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Airbnb Announces 20,000 Afghan Refugees Housed for Free, Internet Has Great Idea Where to Send Them

The American property rental company Airbnb announced on Tuesday that it will host 20,000 Afghan refugees at no cost to them. Airbnb CEO Brian Chesky made the announcement on Twitter.

“Starting today, Airbnb will begin housing 20,000 Afghan refugees globally for free,” Chesky said. “While we will be paying for these stays, we could not do this without the generosity of our Hosts. To make this happen, we are working closely with , NGOs, and partners orgs on the ground to support the most pressing needs.”

“The displacement and resettlement of Afghan refugees in the US and elsewhere is one of the biggest humanitarian crises of our time,” he also said. “We feel a responsibility to step up. I hope this inspires other business leaders to do the same. There’s no time to waste.”

“If you’re willing to host a refugee family, reach out and I’ll connect you with the right people here to make it happen!” Chesky added.

One popular idea going around is to house Afghan refugees in Greenville, Delaware, which is Joe Biden’s hometown. A petition has made the rounds pushing for the president to step up and own the results of his disastrous policies. The petition was mentioned by Human Events Senior Editor Jack Posobiec.

“Joe Biden says WE are going to welcome 28,000 Afghan migrants in the US, and when he says WE he means working class neighborhoods,” the petition states. “The buck stops with the President, Joe Biden has said it himself therefor Greenville, Delaware should be the first neighborhood selected for Migrant resettlement. This will take the load off of working class Americans and guarantee Afghan Migrants a higher quality of life and a warmer welcome from people who appreciate diversity. Other locations worth considering are Martha’s Vineyard, home of Barack Obama and Crawford, Texas, home of George W. Bush.”

Meanwhile, chaos has ensued since the United States’ precipitous withdrawal left U.S. citizens and Afghan allies stranded in Afghanistan. One Afghan interpreter has even called Biden and his administration “liars” over the way the evacuation was mishandled. The humanitarian crisis has spurred Airbnb to act quickly, showing once again that the private sector is often able to act more efficiently than governments.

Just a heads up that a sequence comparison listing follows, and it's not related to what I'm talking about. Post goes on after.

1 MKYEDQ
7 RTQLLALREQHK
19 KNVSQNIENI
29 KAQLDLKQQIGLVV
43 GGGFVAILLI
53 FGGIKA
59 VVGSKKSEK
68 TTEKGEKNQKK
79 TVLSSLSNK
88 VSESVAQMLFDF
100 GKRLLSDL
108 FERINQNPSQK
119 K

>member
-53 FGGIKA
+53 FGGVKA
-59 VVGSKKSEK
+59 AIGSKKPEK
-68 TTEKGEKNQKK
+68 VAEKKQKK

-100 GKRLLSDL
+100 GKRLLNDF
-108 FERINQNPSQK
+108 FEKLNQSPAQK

“Over this past weekend, — which is a nonprofit focused on facilitating temporary stays for people in moments of crisis like natural disasters — managed to place 165 refugees in safe housing shortly after touching down in the US, the company said,” the New York Post reported.

“Last week, the nonprofit said it gave emergency funding and support to the International Rescue Committee, the Jewish American nonprofit HIAS and Church World Service to provide immediate temporary stays via the Airbnb platform for up to 1,000 arriving Afghan refugees,” the Post added.

The Biden evacuation effort has thus far borne the brunt of evacuated Afghan refugees. Al Jazeera reported on the situation Sunday, drawing on broad-based reportage.

As can be seen by the recent numbers, the United States has evacuated at least 17,000 people, but only a fraction of this number — 2,500 people — have been American citizens. It is currently unknown how many Americans remain stranded in Afghanistan, but current reports cast doubt on evacuating them all by the August 31 deadline. The Taliban has warned there will be “consequences” for performing evacuations and rescue missions after the deadline.

The Biden administration has pledged that the evacuations are a top priority; it has already allocated hundreds of millions of dollars to get Afghan civilians out. However, American citizens will need to pay $2,000 each to be exfiltrated from the nation, per an August 14 memo issued by the State Department.

“President Joe Biden has allocated $500 million in new funds for relocating Afghan refugees following the Taliban takeover in Afghanistan,” Democracy Now! reported. “The U.S. had already vowed to help evacuate over 80,000 Afghan civilians who qualify for special immigrant visas and face possible retribution from the Taliban, such as translators and interpreters for the U.S. military or NATO, but critics say the Biden administration needs to move faster and expand refugee resettlement from the country.”

“There is already a backlog of more than 17,000 Afghan nationals and 53,000 of their family members awaiting visa approval,” the left-wing publication noted.

“This entire backlog and this delay in evacuating people could have been handled very differently,” says Manoj Govindaiah, the director of policy and government affairs at RAICES.

The vetting of Afghan civilians is already a matter of primary importance, due to the risk of terrorists infiltrating the evacuation process. The Biden administration is attempting to implement safeguards, such as using biometric data.

But due to betrayals of public trust, such as disseminating illegal migrants and political refugees across the country, the potential for importing terrorism to the United States after the Afghanistan collapse appears to be one of heightened concern.


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OPINION: This article contains commentary which reflects the author's opinion.